A publication of the Indiana Business Research Center at IU's Kelley School of Business
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Indiana's Information Sector Primarily in Telecom and Publishing

Information sector data from the 2002 economic census has been released for the nation and the state. The information sector is comprised of seven subsectors, all primarily engaged in producing, processing and distributing information. Indiana had 2,267 establishments, with the bulk of its employment in telecommunications and publishing. The Hoosier information sector made up only 1.6 percent of the nation’s establishments in this sector.

Figure 1 shows the make-up of the information sector in Indiana and the nation. Indiana’s distribution of establishments is more concentrated than the nation’s, with the telecommunication subsector outstripping the nation by 7 percentage points. Indiana’s growth rate over the past five years in this sector has been almost half that of the nation’s.

Figure 1: Information Sector Establishments

Figure 1

Figure 2 compares Indiana’s information sector to the rest of the nation. At $39,969, Indiana ranked 32nd in average earnings per employee. (1) Nine states came within 5 percent of Indiana’s earnings: Oklahoma, Nevada, Arkansas and Wisconsin were above Indiana, while Utah, Rhode Island, Nebraska, Tennessee and Alabama fell just short of it.

Figure 2: Information Sector Average Earnings per Job, 2002

Figure 2

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Publishing Industry Highlights

Figure 3 looks at Indiana’s second largest subsector: the publishing industry (except internet). Note that revenue data were not available for Indiana’s largest subsector—telecommunications. In the publishing industry, the state generated approximately $3.85 million per establishment, ranking 31st among the states and the District of Columbia. Indiana had approximately 31 employees per establishment engaged in publishing activities. Indiana’s immediate Midwestern neighbors were yielding greater revenues than the state in the publishing industry but were utilizing more people to do so. The exception was Kentucky, which was generating substantial revenues but utilizing fewer employees than other states. Newspaper publishers in Indiana can claim the greatest number of businesses and employment in the industry and had 45 percent of the total revenue (see Table 1).

Figure 3: Publishing Sector Revenues

Figure 3
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Table 1: Indiana's Publishing Sector, 2002

Table 1
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One might think more employees mean greater revenues, which seems to be the case (especially with the state of Washington, which had an average of 50 employees and generated $29,324,230 per establishment). Texas’s publishing firms are getting a lot of mileage out of their employees. It ranked in the top 10 for revenue generation per establishment, but like Kentucky, did not utilize many employees (see Table 2).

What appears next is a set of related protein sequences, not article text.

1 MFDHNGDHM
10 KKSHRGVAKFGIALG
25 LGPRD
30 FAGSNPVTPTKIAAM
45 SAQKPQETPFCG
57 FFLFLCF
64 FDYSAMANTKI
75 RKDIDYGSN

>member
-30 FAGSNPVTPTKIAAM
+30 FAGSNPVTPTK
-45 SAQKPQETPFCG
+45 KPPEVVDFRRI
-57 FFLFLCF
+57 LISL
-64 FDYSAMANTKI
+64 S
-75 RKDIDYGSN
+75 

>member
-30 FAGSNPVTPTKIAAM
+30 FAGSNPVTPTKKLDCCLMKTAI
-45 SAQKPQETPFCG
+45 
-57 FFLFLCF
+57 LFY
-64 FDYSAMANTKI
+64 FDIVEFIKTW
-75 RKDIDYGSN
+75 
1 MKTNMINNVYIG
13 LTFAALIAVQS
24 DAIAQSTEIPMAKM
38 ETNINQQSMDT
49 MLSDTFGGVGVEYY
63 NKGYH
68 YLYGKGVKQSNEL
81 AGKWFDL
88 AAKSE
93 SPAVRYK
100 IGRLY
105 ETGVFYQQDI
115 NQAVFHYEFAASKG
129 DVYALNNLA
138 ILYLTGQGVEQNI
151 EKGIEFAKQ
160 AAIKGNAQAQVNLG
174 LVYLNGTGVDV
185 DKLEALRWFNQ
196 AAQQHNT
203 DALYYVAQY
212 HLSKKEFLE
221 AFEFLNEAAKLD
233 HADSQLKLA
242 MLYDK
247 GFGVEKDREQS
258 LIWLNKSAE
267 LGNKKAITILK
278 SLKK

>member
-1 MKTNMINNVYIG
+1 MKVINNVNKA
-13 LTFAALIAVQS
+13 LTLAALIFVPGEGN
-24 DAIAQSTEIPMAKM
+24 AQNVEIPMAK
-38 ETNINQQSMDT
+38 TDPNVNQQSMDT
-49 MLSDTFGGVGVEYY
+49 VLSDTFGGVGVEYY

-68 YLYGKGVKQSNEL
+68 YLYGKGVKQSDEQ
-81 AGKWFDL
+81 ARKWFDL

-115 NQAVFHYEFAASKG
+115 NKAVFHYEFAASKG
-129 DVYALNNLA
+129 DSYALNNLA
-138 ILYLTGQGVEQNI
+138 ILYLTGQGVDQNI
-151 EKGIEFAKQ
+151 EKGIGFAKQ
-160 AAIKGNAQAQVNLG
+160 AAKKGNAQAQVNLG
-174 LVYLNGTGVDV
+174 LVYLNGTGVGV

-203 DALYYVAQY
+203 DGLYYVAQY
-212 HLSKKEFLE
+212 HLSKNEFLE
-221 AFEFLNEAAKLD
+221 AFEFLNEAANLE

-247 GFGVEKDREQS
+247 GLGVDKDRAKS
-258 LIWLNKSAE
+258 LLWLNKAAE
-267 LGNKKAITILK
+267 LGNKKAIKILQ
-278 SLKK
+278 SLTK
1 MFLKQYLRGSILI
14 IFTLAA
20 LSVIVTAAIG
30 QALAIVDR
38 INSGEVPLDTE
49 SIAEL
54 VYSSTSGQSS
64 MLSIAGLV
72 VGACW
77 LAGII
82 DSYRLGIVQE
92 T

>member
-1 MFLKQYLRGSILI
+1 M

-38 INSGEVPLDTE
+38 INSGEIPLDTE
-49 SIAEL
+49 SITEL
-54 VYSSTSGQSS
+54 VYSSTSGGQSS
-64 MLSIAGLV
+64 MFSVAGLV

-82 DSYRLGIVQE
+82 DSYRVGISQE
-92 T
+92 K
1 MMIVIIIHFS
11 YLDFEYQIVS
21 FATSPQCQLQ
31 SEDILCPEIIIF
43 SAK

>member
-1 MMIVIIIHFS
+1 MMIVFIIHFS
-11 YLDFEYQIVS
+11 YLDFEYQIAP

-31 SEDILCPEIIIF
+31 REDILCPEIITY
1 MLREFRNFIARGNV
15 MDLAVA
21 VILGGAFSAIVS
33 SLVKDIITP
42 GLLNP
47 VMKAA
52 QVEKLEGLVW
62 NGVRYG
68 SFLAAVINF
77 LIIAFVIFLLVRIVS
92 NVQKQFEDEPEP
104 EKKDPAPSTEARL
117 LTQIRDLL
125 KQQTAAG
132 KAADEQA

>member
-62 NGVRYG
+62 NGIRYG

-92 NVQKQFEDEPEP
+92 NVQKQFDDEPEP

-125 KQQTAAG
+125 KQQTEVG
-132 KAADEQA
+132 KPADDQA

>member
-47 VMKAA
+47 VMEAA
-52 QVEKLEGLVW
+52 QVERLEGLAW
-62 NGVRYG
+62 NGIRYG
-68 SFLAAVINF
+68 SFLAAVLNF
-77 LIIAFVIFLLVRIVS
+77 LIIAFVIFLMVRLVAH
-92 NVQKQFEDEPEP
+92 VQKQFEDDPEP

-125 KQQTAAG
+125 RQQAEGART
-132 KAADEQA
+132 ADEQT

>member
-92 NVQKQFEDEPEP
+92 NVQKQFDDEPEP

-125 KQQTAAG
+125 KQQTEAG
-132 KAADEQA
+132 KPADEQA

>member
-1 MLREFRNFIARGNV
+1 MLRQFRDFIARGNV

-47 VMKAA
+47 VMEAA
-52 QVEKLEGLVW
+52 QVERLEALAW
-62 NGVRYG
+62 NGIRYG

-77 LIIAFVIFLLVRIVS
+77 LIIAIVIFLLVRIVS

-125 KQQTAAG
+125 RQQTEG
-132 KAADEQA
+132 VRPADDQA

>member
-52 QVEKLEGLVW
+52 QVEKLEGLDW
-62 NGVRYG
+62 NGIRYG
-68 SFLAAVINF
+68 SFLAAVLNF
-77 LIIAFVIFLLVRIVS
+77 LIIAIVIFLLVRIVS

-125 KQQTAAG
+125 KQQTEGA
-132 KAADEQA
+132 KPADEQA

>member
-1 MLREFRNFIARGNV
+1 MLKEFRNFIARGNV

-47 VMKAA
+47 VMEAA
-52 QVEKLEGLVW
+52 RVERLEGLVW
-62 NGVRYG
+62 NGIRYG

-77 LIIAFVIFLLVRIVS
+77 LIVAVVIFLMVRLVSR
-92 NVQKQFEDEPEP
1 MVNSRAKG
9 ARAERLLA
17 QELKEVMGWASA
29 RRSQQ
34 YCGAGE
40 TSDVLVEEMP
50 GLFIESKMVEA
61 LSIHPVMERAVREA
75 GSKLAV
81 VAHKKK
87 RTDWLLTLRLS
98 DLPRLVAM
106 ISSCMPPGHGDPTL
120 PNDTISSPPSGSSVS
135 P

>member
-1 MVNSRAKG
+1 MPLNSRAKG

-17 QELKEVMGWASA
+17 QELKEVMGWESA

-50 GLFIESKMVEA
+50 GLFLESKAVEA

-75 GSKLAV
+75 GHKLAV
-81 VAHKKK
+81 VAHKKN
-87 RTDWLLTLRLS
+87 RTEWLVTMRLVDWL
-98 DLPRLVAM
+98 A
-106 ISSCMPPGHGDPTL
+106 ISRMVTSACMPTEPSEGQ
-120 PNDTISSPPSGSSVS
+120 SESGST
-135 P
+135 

Table 2: Selected States by Revenue per Establishment in the Publishing Industry, 2002

Table 2
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Quite a bit of the county and place economic census data for Indiana is either not available or nondisclosable for confidentiality reasons, but Table 3 looks at the counties and places for which we have data for the publishing industry. Marion County had by far the greatest number of publishing outfits in the state and generated the most revenue per establishment, even though it had fewer employees per location than Monroe and Madison counties. Hamilton County, which only had about 20 employees per establishment, ranks fifth in revenue. Almost half of Hamilton County’s publishing businesses are in Carmel, and they contributed 62 percent of the revenue.

Table 3: Publishing Industry Highlights,* 2002

Table 3

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Notes

  1. Average earnings per employee is annual payroll divided by the number of employees. Payroll includes all forms of compensation, such as salaries, wages, commissions, dismissal pay, bonuses, vacation allowances, sick-leave pay and employee contributions to qualified pension plans. Also included are tips and gratuities received by employees from patrons and reported to employers.

By Amber Kostelac, Data Manager
Indiana Business Research Center, Kelley School of Business, Indiana University